When the plate has etched enough, Stephanie uses paint thinner, rags and an old tooth brush to remove the etching ground and asphaltum. The drawing has now been etched into the plate and the lines are beneath the surface of the plate, ready to hold ink. Next she bevels the edges of the etching plate to a 45 degree angle using an electric grinder and hand tools and polishes the edges so they will not cut her paper and the etching press blankets.

      Inking the Plate and Printing It
      Stephanie then immerses her 100% rag etching paper, which she has previously torn to size, into a tray of water and begins inking the plate by warming the plate, and scraping etching ink over the lines with small pieces of matboard, pushing the ink down into the lines. Etching ink is thicker than honey. The next layer of ink is removed by wiping the plate with a puffy wad of tarlatan cloth (looks like stiff, starchy cheesecloth) in a circular motion out onto newspaper which absorbs some of the excess ink. The final stage of inking a plate is called a “hand wipe” and Stephanie uses the backs of her hands and her fingers to remove the final layer of ink off the shiny areas of the plate. A stiff, brusque motion is used so the ink comes off the shiny (white) areas but piles up on the lines. The edges of the plate must be cleaned with small rags.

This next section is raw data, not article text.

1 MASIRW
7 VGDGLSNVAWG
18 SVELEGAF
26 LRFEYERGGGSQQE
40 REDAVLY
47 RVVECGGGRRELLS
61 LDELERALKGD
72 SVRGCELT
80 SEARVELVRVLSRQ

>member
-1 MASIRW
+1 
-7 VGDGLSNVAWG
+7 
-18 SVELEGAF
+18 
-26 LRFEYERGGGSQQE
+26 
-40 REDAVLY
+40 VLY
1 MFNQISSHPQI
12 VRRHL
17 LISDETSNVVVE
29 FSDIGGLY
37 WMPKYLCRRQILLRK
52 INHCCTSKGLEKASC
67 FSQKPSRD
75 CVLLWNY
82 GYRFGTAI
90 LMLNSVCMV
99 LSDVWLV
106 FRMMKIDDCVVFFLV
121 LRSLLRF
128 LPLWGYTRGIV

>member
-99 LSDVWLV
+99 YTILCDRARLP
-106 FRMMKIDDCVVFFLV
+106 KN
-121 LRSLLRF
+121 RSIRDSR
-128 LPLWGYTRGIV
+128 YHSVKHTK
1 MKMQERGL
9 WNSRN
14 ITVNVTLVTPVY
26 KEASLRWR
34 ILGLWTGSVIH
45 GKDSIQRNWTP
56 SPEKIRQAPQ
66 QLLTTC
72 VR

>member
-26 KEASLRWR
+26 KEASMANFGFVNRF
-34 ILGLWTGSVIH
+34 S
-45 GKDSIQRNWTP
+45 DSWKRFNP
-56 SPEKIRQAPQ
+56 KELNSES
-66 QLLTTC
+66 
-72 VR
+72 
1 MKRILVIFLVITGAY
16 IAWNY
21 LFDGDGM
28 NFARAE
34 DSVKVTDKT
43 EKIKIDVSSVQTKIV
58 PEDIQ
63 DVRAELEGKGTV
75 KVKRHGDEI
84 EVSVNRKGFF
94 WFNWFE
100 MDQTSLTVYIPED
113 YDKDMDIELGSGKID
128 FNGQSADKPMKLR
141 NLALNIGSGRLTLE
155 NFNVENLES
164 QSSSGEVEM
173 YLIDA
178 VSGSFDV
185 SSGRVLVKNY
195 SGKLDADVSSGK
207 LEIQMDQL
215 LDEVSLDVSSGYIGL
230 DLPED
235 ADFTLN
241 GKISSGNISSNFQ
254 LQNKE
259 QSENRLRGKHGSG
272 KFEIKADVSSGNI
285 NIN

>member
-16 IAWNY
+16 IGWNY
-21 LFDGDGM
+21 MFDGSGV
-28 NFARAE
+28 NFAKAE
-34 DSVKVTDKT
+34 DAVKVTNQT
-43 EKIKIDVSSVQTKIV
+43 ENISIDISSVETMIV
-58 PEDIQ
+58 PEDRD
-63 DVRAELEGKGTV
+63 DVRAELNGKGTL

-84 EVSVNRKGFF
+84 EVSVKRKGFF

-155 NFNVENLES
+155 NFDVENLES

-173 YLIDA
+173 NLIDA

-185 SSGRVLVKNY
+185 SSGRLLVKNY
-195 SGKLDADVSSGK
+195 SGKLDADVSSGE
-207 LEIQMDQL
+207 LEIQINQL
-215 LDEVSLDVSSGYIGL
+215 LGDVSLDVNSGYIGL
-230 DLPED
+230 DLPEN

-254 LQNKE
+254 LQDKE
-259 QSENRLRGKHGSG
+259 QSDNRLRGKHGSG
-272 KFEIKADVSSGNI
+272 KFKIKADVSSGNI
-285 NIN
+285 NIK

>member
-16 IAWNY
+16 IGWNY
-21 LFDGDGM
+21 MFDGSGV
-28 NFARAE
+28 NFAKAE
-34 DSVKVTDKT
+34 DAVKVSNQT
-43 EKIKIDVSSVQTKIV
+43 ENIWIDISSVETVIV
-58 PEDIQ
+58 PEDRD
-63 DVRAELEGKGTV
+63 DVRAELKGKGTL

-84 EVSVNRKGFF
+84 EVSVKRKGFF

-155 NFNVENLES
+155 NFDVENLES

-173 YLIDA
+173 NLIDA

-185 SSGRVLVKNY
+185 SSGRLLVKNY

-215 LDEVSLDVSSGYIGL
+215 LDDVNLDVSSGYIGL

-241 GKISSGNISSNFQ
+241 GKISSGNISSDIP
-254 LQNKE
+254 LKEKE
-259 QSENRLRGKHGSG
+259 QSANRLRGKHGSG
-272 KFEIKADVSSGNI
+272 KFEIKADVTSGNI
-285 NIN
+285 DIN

Next it is time to set the pressure on the press, fold the 3 etching blankets back, place the plate on the press bed and dry the paper. The paper is lifted from the water vat and the surface water dried from it using towels. The paper is very soft and pliable but the surface water has been removed. The paper is placed over the plate, the three blankets positioned and the plate is wound through the press which applies about 500 lbs. per square inch of pressure to the plate and paper. Next Stephanie peels the paper off the plate to see what she has.
      Finish Work